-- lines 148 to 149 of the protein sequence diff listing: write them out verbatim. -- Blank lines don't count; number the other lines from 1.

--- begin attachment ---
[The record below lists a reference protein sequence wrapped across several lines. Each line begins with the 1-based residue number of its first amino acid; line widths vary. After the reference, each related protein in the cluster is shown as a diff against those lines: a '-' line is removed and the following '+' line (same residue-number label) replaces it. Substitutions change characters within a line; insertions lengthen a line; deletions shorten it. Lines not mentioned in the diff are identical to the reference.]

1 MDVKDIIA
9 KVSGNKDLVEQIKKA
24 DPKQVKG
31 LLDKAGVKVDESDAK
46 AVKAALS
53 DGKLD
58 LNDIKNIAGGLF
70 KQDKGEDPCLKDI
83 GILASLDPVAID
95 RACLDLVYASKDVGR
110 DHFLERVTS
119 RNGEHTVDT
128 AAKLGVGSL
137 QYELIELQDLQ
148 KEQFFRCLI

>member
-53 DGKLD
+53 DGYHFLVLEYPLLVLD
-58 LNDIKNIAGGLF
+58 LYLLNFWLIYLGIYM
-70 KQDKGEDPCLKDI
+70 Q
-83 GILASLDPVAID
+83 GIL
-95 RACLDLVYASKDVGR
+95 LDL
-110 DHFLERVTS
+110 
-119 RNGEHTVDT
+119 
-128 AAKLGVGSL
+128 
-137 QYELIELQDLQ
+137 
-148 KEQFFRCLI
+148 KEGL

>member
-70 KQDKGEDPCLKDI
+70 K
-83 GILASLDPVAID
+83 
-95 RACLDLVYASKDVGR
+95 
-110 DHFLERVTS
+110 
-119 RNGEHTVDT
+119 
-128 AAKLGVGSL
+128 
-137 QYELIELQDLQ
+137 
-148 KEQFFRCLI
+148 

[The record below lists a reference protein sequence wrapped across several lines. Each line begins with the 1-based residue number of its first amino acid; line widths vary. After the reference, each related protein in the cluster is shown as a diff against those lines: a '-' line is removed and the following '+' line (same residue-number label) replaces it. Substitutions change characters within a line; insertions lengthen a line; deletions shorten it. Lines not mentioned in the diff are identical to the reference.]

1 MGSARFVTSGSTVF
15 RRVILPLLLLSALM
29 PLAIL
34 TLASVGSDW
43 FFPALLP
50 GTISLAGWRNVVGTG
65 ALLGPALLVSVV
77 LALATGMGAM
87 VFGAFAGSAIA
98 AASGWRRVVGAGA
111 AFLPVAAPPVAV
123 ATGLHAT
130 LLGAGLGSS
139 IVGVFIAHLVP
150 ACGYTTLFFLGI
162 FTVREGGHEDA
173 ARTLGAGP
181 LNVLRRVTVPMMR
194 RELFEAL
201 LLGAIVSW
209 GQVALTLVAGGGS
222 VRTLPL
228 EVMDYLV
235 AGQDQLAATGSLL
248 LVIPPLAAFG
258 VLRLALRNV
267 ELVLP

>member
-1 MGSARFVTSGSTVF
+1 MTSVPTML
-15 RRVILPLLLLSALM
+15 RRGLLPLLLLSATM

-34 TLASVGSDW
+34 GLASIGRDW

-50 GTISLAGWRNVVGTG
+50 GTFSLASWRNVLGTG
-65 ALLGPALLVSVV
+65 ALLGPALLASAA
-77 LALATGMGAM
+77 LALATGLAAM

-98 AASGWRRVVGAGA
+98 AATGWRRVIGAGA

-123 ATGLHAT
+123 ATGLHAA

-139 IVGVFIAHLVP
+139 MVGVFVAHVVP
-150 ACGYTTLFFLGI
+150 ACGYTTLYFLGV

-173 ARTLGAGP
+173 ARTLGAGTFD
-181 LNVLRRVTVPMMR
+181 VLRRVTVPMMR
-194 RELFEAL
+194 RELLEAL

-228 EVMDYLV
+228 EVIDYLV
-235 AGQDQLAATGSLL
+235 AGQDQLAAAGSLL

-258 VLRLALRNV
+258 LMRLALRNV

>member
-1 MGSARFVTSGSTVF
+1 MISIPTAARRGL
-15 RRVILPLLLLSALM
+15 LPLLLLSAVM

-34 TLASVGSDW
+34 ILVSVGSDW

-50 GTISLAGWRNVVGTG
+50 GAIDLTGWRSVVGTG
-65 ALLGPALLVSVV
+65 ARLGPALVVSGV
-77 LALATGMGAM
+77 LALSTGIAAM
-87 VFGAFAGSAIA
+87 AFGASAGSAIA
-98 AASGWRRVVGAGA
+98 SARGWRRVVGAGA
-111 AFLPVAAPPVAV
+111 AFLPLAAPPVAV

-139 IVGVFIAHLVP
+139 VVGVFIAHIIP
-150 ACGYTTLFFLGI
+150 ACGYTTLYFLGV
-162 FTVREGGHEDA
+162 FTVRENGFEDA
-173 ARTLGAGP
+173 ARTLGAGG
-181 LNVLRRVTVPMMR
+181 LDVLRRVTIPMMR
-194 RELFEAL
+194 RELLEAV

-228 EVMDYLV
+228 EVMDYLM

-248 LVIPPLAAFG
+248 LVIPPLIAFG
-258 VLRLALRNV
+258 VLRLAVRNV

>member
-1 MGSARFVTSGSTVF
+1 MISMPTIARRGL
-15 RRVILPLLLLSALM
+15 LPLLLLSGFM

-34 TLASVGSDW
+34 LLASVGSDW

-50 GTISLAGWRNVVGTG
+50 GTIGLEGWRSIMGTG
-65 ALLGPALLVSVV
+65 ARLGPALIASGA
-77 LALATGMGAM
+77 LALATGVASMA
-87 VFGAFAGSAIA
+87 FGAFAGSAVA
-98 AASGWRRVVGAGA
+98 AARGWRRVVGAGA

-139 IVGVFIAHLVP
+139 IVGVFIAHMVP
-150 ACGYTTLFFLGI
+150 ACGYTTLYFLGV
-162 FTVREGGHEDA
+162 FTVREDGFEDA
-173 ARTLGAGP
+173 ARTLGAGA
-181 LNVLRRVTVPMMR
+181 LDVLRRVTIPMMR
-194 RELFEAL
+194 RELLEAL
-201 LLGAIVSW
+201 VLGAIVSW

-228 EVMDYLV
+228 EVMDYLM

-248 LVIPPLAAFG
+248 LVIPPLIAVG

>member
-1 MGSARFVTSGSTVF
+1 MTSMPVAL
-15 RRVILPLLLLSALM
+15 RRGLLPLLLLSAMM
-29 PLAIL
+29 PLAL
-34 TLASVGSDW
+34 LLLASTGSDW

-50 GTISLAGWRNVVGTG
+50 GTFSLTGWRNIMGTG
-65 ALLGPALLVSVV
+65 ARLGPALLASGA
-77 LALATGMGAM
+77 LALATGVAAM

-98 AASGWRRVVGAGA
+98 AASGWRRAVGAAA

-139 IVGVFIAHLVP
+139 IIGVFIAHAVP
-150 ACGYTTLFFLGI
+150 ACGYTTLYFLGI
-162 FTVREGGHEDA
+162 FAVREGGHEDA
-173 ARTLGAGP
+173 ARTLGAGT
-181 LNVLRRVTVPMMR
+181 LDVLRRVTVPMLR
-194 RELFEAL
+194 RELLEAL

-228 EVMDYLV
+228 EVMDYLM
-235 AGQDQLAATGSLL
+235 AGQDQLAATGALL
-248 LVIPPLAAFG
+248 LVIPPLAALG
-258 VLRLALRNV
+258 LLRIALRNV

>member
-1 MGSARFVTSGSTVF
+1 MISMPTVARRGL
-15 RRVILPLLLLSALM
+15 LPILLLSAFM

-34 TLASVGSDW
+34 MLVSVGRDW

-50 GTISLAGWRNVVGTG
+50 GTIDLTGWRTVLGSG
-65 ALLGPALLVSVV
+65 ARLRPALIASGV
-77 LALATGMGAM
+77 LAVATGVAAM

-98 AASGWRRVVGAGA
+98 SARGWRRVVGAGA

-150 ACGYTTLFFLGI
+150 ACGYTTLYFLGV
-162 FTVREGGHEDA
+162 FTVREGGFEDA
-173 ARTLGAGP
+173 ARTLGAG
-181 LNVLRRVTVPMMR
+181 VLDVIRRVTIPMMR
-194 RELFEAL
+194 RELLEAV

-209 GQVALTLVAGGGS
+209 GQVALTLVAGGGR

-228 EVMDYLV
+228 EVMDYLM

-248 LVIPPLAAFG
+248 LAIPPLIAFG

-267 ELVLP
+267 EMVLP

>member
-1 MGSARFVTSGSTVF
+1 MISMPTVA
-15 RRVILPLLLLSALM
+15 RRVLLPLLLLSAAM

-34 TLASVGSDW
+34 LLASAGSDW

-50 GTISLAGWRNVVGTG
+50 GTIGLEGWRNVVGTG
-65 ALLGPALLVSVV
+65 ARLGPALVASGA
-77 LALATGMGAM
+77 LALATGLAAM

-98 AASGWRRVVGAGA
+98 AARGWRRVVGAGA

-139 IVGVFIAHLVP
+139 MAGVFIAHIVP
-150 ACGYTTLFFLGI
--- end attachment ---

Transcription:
+228 EVMDYLM

-248 LVIPPLAAFG